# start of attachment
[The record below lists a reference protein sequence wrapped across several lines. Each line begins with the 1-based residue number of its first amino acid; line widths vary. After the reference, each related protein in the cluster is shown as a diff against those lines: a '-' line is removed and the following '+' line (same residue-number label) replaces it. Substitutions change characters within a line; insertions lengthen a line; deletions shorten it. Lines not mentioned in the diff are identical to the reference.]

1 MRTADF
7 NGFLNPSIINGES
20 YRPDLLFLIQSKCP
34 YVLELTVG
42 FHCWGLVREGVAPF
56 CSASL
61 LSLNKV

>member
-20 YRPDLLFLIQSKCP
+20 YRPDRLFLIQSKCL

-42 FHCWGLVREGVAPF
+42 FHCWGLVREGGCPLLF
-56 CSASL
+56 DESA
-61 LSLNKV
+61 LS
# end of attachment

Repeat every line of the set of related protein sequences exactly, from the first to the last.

[The record below lists a reference protein sequence wrapped across several lines. Each line begins with the 1-based residue number of its first amino acid; line widths vary. After the reference, each related protein in the cluster is shown as a diff against those lines: a '-' line is removed and the following '+' line (same residue-number label) replaces it. Substitutions change characters within a line; insertions lengthen a line; deletions shorten it. Lines not mentioned in the diff are identical to the reference.]

1 MRTADF
7 NGFLNPSIINGES
20 YRPDLLFLIQSKCP
34 YVLELTVG
42 FHCWGLVREGVAPF
56 CSASL
61 LSLNKV

>member
-20 YRPDLLFLIQSKCP
+20 YRPDRLFLIQSKCL

-42 FHCWGLVREGVAPF
+42 FHCWGLVREGGCPLLF
-56 CSASL
+56 DESA
-61 LSLNKV
+61 LS